Meningococcal Disease

  • Meningococcal Disease and Prevention
    Meningococcal disease is a serious illness. It spreads through close contact by coughing, kissing, or sharing anything by mouth, such as water bottles, eating utensils, lip balm, or toothbrushes. It can cause pneumonia, blood infections, and meningitis (swelling of the covering of the brain and spinal cord). Severe disease can cause brain damage, loss of hearing or limbs, and death. Fortunately, this life-threatening infection is rare – we usually have only about 20 to 30 reported cases each year in Washington. Adolescents and young adults are more likely to get meningococcal disease, especially if they live in group settings like college dorms.

    There are two types of vaccines that protect against several kinds of meningococcal disease.

    Meningococcal conjugate vaccine (MCV4)
    MCV4 protects your child against the four most common types of bacteria that cause disease. MCV4 is a routine recommendation for all children aged 11 to 12 years, with a booster for teens aged 16 to 18. Teens who did not get their first dose at the right time should get it as soon as possible. Teens with high-risk conditions like weak immune systems may need more doses.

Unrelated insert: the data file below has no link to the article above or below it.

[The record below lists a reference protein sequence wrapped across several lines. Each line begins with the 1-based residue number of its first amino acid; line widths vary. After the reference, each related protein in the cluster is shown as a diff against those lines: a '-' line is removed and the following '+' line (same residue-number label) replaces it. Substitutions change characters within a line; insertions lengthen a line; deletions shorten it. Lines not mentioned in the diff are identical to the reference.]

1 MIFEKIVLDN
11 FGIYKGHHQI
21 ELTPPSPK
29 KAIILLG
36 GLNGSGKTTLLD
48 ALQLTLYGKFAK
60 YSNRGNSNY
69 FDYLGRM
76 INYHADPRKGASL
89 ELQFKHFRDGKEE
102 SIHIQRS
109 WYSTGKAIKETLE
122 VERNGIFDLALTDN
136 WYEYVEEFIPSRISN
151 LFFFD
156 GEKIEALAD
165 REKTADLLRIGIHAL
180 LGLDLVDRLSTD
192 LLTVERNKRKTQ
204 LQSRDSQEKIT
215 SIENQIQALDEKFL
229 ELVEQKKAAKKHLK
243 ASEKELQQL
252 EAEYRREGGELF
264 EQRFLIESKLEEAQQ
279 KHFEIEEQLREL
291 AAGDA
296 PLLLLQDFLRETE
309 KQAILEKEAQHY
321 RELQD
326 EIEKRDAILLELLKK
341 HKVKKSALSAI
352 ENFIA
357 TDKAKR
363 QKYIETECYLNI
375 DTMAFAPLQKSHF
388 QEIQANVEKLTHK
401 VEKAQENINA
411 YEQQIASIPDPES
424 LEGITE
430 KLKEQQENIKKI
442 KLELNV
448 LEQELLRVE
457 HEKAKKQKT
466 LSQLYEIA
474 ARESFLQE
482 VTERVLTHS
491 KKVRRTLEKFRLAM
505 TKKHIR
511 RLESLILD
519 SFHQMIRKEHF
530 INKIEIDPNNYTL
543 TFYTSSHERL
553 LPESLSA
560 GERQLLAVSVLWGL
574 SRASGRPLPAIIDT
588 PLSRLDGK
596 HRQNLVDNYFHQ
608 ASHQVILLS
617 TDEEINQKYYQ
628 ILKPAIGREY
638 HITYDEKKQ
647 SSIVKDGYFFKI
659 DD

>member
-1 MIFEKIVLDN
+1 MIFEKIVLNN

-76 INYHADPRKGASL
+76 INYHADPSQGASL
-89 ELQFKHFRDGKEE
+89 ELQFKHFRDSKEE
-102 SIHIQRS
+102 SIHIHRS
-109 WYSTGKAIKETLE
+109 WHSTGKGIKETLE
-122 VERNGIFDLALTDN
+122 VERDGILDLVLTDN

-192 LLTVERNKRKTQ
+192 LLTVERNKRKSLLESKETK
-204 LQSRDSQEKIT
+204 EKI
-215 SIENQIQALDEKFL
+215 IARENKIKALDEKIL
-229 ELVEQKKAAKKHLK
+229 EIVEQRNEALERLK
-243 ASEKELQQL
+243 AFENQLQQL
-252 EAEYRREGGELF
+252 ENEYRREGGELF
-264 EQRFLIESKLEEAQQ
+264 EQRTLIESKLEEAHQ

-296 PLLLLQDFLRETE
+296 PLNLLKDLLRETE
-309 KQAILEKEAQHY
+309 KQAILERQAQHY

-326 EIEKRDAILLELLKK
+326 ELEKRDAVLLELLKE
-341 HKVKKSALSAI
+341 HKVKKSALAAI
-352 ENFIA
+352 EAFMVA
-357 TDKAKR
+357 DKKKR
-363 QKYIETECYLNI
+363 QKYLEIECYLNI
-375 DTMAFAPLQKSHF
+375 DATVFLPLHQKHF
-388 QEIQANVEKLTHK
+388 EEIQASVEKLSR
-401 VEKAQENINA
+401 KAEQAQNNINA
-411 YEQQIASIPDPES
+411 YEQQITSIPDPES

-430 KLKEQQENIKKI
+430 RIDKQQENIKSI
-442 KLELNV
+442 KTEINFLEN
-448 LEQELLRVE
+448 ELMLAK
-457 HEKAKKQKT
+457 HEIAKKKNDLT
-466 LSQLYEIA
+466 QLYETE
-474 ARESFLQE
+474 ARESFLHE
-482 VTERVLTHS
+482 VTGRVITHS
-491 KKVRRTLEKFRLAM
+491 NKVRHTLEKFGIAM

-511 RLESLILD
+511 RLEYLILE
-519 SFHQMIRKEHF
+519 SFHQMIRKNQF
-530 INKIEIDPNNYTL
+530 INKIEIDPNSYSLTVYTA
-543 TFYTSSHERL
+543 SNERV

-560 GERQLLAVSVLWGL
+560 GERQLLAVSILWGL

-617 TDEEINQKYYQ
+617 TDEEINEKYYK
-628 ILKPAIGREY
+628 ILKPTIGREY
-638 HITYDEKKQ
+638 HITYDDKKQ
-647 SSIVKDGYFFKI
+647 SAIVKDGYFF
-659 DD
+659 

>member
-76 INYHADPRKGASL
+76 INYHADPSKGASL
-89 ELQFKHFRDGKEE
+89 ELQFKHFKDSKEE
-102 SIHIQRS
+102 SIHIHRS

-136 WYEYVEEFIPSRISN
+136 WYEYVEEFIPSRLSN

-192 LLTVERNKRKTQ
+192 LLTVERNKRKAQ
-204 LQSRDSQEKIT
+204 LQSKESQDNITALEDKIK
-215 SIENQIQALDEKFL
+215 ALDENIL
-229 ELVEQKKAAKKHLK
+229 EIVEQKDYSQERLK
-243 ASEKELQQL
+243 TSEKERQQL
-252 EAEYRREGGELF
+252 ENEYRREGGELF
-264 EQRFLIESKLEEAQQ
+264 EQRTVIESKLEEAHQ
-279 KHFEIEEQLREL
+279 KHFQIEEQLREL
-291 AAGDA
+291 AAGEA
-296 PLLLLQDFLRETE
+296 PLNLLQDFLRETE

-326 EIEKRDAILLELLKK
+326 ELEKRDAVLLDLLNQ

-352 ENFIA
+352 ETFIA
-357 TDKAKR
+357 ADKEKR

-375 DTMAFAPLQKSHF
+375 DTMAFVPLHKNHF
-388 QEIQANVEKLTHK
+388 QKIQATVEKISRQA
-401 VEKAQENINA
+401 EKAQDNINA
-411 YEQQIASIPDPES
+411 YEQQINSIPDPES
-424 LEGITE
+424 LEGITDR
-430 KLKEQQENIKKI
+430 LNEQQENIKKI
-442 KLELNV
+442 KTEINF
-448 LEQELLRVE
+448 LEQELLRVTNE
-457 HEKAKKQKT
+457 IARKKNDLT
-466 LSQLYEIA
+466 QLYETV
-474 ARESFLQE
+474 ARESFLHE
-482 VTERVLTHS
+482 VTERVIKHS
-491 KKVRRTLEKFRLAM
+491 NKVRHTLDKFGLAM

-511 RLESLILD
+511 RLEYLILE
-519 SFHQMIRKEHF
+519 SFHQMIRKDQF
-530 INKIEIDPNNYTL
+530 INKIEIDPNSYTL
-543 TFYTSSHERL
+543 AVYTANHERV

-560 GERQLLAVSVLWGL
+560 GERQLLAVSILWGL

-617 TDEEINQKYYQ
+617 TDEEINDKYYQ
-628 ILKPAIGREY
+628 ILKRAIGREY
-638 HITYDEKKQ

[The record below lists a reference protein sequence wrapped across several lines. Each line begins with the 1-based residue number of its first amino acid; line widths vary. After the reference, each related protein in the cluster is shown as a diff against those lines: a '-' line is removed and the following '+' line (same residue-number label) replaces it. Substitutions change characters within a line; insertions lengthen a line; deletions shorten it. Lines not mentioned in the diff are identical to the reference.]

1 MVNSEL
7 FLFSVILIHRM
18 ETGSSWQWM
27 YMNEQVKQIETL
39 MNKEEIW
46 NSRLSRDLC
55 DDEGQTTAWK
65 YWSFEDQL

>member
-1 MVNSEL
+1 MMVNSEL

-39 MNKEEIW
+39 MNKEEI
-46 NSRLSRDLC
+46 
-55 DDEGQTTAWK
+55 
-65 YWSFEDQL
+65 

Meningococcal B vaccine (MenB)
    MenB protects against most meningococcal B strains. It may be given to teens and adults aged 16 to 23 who have rare health conditions, who are at increased risk during a meningococcal B disease outbreak or based on shared decision making with your health care provider.

    Where can I find the meningococcal vaccine?
    Ask your doctor, nurse, or local health department to find out more about HPV vaccine and where you can get it. Washington provides all recommended vaccines at no cost for kids through age 18 through the Childhood Vaccine Program. Participating providers may charge an office visit fee and an administration fee to give the vaccine. People who can’t afford the administration fee can ask to have it waived. This provider map can be used to find providers in the Childhood Vaccine Program. 

    Learn more about meningococcal disease and how to prevent it: